Does Cooperative Business Really Work?
Yes! Cooperatives can be just as successful, if not more so, as independently- and corporately- owned businesses! Cooperatives can operate in all sectors of business, including grocery (like ours), education, health care, law, production, banking, agriculture, child care. . . Here are some local examples of co-ops that you probably already know!
St. Croix Electric Cooperative – Utility co-op providing electricity to rural locations.
Ellsworth Cooperative Creamery – Some of the best cheese curds around!
Land-O-Lakes – Yep! It’s a hugely successful producer cooperative, owned by the dairy farmers!
HATCH – Hudson’s very own homeschool cooperative.
River Market – Stillwater’s grocery cooperative.
Whole Earth Market – River Falls’ grocery cooperative.
Definition of a Cooperative
A cooperative is a business owned and operated by its members. Essentially, each customer of a cooperative has an equal voice in how the governance of the business and a share in the distribution of profits. Cooperatives aim to fill the needs of their customers and operate according to the values that the customers find important. Over the next two years, our grocery cooperative will survey its owners to determine what values we hold. Do we want to provide a livable wage for our employees to create stable and worthwhile jobs in Hudson? How much of our inventory should come from local sources? Is organic a priority?
Values of Cooperatives
Cooperatives are based on the values of self-help, self-responsibility, democracy, equality, equity, and solidarity. In the tradition of their founders, cooperative members believe in the ethical values of honesty, openness, social responsibility, and caring for others.
The Seven Cooperative Principles
Voluntary and Open Membership: Cooperatives are voluntary organizations, open to all persons able to use their services and willing to accept the responsibilities of membership, without gender, social, racial, political, or religious discrimination. In addition, our grocery store will be open for the general public to shop. Members of the cooperative will receive exclusive benefits, such as discounts on select products or increased services.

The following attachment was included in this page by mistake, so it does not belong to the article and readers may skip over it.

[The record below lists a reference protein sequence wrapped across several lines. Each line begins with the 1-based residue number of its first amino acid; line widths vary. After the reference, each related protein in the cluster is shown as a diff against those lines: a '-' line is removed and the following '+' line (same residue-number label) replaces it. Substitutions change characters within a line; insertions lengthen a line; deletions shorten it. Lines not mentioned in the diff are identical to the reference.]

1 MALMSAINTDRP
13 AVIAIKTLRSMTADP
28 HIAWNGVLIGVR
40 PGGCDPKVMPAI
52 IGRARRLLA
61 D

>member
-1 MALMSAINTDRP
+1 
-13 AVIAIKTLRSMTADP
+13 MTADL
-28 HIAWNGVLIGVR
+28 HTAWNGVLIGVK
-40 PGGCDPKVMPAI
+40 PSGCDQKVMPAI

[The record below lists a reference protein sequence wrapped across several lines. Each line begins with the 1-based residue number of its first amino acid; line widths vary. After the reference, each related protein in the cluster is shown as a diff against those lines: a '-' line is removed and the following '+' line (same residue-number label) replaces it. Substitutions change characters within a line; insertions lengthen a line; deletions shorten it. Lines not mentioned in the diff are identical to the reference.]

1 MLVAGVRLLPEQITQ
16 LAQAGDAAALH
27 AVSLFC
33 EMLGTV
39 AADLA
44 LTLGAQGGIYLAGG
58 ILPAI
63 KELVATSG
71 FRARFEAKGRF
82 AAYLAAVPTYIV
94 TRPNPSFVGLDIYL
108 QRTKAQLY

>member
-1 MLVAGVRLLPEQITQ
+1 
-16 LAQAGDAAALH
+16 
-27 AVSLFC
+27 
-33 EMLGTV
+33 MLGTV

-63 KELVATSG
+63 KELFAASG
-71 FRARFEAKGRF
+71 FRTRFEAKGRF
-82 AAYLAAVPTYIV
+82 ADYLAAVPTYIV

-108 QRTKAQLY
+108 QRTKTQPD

Democratic Member Control: Cooperatives are democratic organizations controlled by their members, who actively participate in setting their policies and making decisions. Men and women serving as elected representatives are accountable to the membership. In primary cooperatives, such as Hudson Community Grocery, members have equal voting rights (one member, one vote). Each year, at our Annual Owners Meeting, we will elect volunteers to serve on our Board of Directors. Every owner is eligible to run for election to the Board. Additionally, owners have the right to vote on changes to the bylaws, and may petition for changes to the bylaws.
Member Economic Participation: Members contribute equitably to, and democratically control, the capital of their cooperative. Members allocate surpluses for any or all of the following purposes: developing the cooperative, possibly by setting up reserves, part of which at least would be indivisible; benefiting members in proportion to their transactions with the cooperative (this is the patronage dividend offered by HGC in years when the co-op generates a profit); and supporting other activities approved by the membership. In addition, as an owner of HGC, you have the responsibility to purchase some of your groceries from your store, to help keep your store viable.
Autonomy and Independence: Cooperatives are autonomous, self-help organizations controlled by their members. If they enter into agreements with other organizations, including governments, or raise capital from external sources, they do so on terms that ensure democratic control by their members and maintain their cooperative autonomy.
Education, Training, and Information: Cooperatives provide education and training for their members, elected representatives, managers, and employees so they can contribute effectively to the development of their cooperatives. They inform the general public – particularly young people and opinion leaders – about the nature and benefits of cooperation. In addition, HGC will provide educational resources to increase the general wellness of our community. Currently, we are operating an online blog with articles on a range of food and health related topics.
Cooperation Among Cooperatives: Cooperatives serve their members most effectively and strengthen the cooperative movement by working together through local, national, regional, and international structures. HGC is committed to working with other local businesses to help propagate Hudson’s image as a destination for good food.
Concern for Community: While focusing on member needs, cooperatives work for the sustainable development of their communities through policies accepted by their members.